The question of how soon to give antibiotics to children with acute otitis media (AOM) is receiving renewed attention with the publication of two studies that show the benefit of immediate treatment over the “wait-and-see” approach recommended in the 2004 guidelines of the American Academy of Pediatrics and the American Academy of Family Physicians (AAP/AAFP) (Pediatrics. 2004;113:1451-1465).
Explore this issue:April 2011
The new studies, one from Pittsburgh (N Engl J Med. 2011;364:105-15) and the other from Finland (N Engl J Med. 2011;364:16-26), both show a significant reduction in symptoms and clinical failure rates in children with AOM who were younger than two years of age and were treated with antibiotics compared to those who were not treated.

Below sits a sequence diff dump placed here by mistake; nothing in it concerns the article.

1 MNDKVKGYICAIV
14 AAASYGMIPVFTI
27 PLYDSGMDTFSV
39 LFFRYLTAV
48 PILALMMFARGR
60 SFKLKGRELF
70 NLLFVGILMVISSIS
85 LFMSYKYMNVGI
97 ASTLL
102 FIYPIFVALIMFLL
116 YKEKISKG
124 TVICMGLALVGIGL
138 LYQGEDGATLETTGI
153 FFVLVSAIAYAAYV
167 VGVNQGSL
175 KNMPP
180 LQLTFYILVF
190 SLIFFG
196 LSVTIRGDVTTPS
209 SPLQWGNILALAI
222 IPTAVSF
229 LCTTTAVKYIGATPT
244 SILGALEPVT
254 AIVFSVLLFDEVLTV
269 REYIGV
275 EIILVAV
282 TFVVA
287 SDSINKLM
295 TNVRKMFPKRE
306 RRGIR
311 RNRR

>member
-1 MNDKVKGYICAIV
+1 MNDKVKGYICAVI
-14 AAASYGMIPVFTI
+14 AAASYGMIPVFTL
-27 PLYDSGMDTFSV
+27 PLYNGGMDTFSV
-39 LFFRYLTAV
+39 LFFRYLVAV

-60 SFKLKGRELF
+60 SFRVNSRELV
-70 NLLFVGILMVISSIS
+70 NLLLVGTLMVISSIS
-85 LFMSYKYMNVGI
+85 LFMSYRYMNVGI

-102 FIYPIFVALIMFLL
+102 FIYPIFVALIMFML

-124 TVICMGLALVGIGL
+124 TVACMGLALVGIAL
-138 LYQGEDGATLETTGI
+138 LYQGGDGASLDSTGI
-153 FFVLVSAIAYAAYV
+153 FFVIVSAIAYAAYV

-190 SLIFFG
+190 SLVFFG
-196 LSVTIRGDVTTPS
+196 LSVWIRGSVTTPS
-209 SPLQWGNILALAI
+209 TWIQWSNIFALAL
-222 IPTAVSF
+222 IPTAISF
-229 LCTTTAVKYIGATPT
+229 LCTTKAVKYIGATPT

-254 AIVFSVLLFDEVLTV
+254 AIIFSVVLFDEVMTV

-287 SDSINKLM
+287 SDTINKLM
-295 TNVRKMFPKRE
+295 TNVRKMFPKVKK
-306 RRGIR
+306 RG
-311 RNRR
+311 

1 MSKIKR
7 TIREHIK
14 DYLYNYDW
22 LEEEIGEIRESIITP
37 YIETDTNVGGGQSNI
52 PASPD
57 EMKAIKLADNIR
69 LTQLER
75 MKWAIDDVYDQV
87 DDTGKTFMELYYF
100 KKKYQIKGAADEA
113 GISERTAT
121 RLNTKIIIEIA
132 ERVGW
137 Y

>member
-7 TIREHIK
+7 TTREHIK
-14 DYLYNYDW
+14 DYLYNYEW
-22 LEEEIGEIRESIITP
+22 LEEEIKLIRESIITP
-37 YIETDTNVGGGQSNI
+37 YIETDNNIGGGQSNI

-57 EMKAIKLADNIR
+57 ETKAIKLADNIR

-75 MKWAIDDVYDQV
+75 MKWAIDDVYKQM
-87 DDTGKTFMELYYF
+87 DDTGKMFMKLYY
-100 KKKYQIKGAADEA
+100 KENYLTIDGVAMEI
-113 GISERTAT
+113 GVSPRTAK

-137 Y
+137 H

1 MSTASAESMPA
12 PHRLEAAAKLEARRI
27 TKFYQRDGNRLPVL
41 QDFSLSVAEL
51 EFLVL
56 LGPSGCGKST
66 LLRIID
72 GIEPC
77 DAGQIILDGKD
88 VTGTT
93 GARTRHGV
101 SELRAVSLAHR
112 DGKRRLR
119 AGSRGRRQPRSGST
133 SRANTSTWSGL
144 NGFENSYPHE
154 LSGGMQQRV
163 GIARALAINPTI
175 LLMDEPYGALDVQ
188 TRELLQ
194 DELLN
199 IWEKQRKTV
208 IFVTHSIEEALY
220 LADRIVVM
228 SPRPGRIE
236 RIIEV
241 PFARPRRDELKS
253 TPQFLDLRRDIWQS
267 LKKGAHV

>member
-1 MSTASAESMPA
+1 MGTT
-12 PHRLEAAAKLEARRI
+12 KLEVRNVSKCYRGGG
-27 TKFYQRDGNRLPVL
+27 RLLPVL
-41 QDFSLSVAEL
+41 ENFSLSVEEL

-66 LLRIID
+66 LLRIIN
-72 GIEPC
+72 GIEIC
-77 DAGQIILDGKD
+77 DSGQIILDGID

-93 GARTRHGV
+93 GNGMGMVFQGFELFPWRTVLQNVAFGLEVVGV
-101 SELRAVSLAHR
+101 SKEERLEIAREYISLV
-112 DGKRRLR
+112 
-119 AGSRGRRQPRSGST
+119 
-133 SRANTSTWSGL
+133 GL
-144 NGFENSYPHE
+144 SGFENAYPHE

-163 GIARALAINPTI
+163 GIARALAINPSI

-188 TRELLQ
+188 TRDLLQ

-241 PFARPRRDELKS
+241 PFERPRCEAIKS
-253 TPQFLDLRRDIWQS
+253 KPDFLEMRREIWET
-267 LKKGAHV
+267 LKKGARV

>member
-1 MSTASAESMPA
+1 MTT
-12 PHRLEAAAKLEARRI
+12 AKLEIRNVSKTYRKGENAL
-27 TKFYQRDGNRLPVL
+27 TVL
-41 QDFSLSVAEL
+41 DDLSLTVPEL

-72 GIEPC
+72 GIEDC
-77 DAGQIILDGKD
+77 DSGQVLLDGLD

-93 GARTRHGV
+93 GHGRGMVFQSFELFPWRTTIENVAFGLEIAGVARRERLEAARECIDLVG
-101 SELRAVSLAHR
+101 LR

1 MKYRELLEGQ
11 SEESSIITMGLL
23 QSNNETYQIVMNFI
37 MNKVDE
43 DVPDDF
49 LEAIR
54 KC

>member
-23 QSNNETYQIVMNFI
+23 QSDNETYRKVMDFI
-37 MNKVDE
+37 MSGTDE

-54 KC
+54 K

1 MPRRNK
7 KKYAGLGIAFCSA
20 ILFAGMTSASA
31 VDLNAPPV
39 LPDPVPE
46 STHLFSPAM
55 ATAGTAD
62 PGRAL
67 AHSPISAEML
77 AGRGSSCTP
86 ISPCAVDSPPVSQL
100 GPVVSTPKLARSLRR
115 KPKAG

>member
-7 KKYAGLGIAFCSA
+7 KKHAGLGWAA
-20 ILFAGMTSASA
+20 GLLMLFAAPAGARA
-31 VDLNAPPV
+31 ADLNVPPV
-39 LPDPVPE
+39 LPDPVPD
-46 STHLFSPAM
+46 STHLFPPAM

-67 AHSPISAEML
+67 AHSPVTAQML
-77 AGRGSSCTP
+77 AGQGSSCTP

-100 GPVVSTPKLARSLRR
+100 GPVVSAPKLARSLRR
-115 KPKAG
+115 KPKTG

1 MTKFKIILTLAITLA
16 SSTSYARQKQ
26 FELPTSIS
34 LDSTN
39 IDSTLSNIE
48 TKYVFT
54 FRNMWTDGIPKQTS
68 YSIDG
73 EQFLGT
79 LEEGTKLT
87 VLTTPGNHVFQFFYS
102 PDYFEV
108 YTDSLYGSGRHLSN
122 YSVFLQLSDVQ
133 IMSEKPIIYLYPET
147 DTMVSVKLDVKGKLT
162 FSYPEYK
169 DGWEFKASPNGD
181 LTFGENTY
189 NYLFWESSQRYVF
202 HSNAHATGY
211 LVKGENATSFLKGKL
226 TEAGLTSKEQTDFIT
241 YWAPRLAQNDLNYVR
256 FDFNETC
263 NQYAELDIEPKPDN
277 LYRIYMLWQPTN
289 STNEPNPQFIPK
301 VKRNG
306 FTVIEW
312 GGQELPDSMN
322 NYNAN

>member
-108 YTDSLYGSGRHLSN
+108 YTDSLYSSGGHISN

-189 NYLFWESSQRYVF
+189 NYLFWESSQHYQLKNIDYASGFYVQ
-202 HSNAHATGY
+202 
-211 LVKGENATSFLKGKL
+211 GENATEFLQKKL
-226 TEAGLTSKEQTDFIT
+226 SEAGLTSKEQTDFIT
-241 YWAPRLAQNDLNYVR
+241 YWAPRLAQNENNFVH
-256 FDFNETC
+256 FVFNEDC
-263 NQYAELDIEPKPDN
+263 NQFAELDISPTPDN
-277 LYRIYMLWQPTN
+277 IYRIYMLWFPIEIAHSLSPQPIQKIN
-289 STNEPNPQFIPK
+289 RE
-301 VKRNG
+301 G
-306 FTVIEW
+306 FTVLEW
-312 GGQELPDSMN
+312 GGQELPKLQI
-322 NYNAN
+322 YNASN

For most physicians in the U.S. who continued immediate treatment of AOM with antibiotics even after the 2004 recommendations, the new studies add weight to that decision. Physicians who have adopted a “wait-and-see” approach, largely in response to growing concern over the antibiotic overuse and multi-drug resistant bacteria that helped drive the 2004 recommendations, may need to rethink which children to observe before initiating treatment if necessary.| | | Next → | Single Page